Drive for five 'procession'
Only Kerry might stop the Dubs - Cavanagh
"A procession to five" . . . that's what it could be unless Kerry come with a scoring burst to puncture Dublin's quest for All-Ireland SFC history.
This is Seán Cavanagh's belief after watching the early weeks of the championship, during which a succession of supposed heavyweights have crashed out of their provinces, including Cavanagh's native Tyrone.
The retired Red Hand legend had only just retired, in September 2017, when he predicted that Dublin could become the first team in history to win five-in-a-row "or eight out of ten, whatever it might be".
Less than two years on, Dublin have completed the first four-timer since Kerry in 1981 and he can see no reason to alter his previous viewpoint.
"My whole mindset around Dublin hasn't changed. Jim Gavin just blows me away," Cavanagh said yesterday.
"Whenever you look into his personal life and what he's doing there and his military precision . . . everything he seems to do, he seems to be an amazing strategist.
"Everyone realised that the only weakness was probably there in the full-back line. Now you see Rory O'Carroll land back in!
"I've marked him a couple of times myself, and what a tough defender he is to play against. He attacks every ball, he's got that aggression and he can play football as well.
"From the outside looking in, it just looks like no matter if there's any weakness there at all, Jim has it covered."
Who then, if anyone, can stop the juggernaut? After all, last year's three other semi-finalists, along with Mayo, have all been banished to the qualifiers.
"It's going to take a phenomenal performance to take them down," Cavanagh admitted. "I've never thought they're unbeatable - I don't think any team in any sport is unbeatable.
"But it's going to take a huge improvement from . . . I think Kerry, on paper, are probably the only team at the moment that I feel could score enough to take them down.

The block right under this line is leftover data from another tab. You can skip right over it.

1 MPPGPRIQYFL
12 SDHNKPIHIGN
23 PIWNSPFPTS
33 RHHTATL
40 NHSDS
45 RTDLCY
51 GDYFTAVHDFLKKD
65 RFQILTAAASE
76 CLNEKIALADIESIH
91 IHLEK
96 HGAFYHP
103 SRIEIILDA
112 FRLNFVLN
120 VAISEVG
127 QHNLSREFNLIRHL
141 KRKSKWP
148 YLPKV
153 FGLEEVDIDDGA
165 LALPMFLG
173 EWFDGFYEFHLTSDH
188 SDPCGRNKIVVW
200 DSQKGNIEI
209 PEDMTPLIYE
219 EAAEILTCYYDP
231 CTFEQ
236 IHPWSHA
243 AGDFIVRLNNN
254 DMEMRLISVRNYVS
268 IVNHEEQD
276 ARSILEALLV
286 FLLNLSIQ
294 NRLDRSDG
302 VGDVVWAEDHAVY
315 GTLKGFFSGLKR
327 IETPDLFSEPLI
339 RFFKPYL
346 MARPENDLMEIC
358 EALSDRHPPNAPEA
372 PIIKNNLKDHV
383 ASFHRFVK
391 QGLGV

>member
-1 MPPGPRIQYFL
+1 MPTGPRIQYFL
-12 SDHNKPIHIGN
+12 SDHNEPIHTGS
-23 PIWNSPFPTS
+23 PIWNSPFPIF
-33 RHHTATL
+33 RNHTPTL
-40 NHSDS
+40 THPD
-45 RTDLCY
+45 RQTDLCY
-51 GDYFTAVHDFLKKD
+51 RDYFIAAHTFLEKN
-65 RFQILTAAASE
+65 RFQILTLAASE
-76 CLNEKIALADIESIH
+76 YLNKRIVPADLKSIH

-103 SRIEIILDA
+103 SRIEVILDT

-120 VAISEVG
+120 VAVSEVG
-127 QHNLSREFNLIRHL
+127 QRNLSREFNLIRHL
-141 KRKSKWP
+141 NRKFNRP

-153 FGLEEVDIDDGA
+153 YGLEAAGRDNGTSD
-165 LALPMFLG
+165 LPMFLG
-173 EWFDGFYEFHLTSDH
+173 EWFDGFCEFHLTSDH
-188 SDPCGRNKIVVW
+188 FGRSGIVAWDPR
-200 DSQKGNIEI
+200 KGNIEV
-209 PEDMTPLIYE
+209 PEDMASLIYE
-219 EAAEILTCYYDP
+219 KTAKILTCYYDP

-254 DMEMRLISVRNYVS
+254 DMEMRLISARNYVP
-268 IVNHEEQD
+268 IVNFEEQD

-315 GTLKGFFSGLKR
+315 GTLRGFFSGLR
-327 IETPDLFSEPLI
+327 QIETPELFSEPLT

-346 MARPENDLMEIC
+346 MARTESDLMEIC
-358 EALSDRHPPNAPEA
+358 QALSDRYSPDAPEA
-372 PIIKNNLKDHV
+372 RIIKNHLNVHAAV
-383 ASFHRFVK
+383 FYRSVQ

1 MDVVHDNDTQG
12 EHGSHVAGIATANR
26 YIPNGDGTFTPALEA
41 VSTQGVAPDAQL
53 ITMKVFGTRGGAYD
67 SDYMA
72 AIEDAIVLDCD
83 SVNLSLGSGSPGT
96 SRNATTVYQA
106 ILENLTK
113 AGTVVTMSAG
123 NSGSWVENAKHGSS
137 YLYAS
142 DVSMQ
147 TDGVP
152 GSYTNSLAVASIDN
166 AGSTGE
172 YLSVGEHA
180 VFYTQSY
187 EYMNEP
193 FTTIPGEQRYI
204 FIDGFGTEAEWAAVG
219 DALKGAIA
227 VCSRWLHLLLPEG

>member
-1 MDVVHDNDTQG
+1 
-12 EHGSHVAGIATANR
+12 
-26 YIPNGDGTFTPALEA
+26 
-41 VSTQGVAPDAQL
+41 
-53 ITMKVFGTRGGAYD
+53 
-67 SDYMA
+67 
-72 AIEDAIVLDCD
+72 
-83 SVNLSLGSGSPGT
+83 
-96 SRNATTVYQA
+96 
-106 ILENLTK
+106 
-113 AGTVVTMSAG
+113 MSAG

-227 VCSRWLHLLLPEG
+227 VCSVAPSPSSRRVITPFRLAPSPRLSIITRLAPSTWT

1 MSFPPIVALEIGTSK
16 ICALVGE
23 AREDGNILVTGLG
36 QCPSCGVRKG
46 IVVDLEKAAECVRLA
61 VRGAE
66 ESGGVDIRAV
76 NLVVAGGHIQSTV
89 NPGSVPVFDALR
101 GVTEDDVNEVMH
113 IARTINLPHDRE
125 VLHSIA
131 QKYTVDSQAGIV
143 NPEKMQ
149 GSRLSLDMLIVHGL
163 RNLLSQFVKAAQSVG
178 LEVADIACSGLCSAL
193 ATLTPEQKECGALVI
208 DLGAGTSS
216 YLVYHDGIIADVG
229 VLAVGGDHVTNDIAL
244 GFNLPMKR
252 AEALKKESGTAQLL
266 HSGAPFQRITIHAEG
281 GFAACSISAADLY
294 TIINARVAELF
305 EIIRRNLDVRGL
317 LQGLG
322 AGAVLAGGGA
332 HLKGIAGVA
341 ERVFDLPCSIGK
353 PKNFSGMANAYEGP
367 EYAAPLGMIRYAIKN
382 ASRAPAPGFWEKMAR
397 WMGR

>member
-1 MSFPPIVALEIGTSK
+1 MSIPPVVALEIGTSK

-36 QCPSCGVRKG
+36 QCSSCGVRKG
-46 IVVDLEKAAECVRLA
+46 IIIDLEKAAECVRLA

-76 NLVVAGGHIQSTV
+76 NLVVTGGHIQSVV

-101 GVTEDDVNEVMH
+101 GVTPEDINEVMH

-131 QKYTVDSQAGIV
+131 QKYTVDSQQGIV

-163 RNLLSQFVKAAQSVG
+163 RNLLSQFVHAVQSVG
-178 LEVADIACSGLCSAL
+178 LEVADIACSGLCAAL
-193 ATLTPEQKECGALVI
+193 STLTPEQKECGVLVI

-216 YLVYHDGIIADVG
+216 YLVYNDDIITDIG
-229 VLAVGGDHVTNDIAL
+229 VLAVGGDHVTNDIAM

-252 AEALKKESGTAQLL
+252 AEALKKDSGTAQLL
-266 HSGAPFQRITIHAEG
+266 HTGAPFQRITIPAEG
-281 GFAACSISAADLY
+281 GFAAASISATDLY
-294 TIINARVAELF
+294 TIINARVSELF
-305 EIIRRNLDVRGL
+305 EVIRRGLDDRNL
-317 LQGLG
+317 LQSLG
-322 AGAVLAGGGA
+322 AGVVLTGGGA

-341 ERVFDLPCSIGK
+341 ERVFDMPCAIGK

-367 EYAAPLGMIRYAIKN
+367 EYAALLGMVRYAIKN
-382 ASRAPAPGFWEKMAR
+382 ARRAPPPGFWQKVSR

"But you're absolutely reliant on Dublin not scoring more at the other end. If Kerry can get that forward unit moving, they'll definitely do damage.
"So, you're sort of hoping that they're going to come to the party. But if they don't, it's a procession for five."
For all that, Cavanagh hasn't given up all hope on his native Tyrone, who face a tricky trip to Longford this Saturday, or fellow heavyweights such as Mayo (away to Down) and Galway who have crashed out of Connacht.
"Look, sometimes faltering early is not a bad thing either. If you're in Mayo's camp or Galway's camp or Tyrone's camp at the minute, you're saying 'Yeah, we mucked up in our provincials but there's a bigger piece of the jigsaw to be played here.'
"I think they'll all still fancy their chances to be around at the business end of the championship. And sometimes that's what you need. Sometimes you can't sustain that top level for three months, so you just need to be right when you need to be right.
"If those teams can come through the qualifiers as better teams, they'll maybe be better placed for a tilt at Dublin come July or August.
"The reality is that Dublin are not going to get caught in the Super 8s. You're hoping that somebody - one of those, a Tyrone or Mayo or Galway or Kerry - is going to be strong come the semi-finals or the final and that's where you're hoping that they're going to put up a challenge to Dublin. Because I think the game needs it.
"At times, at that very top level, it's still hard to see how someone can beat Dublin and that's just too predictable for my liking," he concluded.